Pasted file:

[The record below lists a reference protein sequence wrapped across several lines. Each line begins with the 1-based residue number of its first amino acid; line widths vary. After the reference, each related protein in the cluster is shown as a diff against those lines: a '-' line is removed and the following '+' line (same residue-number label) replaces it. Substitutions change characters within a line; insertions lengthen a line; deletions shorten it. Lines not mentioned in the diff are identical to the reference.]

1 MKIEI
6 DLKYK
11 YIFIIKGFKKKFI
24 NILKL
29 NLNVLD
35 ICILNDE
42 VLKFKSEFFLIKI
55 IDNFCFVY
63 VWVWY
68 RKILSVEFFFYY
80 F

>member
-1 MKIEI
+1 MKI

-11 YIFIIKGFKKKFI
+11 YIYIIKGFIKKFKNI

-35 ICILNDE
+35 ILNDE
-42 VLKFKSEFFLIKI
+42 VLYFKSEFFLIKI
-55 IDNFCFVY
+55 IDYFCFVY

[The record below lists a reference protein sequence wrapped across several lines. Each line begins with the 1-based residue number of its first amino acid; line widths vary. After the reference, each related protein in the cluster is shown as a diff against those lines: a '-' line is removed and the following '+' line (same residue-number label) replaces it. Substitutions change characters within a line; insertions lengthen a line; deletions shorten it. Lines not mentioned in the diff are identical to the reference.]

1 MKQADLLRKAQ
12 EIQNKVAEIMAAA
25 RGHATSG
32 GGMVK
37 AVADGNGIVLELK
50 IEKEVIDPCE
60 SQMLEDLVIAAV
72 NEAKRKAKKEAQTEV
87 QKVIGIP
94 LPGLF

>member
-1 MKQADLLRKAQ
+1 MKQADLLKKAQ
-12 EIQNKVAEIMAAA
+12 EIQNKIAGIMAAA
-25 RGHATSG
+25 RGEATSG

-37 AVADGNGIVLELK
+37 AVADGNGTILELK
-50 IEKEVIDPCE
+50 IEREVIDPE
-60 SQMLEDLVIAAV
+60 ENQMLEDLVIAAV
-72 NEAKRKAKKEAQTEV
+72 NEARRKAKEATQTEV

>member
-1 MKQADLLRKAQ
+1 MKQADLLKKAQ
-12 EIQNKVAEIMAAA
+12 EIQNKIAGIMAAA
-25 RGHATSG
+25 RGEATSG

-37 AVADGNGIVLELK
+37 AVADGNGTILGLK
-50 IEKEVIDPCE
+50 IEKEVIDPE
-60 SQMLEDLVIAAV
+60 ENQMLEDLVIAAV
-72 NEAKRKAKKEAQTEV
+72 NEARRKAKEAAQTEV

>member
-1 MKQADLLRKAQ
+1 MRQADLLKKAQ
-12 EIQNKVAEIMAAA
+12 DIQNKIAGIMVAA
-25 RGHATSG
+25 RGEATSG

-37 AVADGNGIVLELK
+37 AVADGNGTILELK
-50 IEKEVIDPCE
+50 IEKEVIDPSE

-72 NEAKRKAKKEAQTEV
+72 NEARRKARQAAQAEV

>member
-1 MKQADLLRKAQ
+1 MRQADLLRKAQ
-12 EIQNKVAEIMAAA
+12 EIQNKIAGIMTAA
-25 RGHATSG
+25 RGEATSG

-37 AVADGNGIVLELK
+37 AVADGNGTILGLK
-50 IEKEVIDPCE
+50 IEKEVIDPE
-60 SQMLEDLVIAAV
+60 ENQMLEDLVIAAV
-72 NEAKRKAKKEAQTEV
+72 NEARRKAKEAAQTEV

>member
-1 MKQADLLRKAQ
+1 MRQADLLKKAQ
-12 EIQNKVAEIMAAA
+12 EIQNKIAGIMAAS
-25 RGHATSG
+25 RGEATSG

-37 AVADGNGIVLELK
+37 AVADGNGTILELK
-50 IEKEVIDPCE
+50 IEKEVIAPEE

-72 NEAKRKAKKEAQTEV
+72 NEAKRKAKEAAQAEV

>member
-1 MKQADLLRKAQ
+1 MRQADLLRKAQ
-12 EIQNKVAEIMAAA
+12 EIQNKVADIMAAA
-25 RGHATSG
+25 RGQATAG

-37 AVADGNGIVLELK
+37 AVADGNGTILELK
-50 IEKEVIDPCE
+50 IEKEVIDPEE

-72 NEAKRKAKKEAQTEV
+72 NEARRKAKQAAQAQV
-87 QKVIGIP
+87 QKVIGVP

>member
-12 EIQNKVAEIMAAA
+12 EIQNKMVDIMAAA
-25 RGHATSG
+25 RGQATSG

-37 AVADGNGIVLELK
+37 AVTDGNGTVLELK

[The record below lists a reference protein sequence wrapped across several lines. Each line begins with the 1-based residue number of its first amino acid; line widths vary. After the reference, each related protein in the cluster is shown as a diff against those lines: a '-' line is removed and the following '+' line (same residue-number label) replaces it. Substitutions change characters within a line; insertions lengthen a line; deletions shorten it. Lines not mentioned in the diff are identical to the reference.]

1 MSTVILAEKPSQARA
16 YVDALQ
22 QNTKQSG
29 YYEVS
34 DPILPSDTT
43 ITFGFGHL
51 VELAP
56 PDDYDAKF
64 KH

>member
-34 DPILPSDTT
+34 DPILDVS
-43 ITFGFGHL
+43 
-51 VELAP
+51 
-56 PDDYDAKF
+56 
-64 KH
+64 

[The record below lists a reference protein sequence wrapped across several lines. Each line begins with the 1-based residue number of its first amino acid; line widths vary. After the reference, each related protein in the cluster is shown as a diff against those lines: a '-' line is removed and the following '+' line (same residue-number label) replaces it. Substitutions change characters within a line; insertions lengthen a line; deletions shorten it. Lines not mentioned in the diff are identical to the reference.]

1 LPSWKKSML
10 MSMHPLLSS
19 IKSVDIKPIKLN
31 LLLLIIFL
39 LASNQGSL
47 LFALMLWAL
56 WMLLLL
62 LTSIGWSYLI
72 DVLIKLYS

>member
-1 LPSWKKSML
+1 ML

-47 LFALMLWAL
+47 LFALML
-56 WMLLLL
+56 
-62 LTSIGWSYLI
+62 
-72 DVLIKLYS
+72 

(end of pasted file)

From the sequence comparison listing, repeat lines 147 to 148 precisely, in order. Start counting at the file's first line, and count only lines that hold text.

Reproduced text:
-64 KH
+64 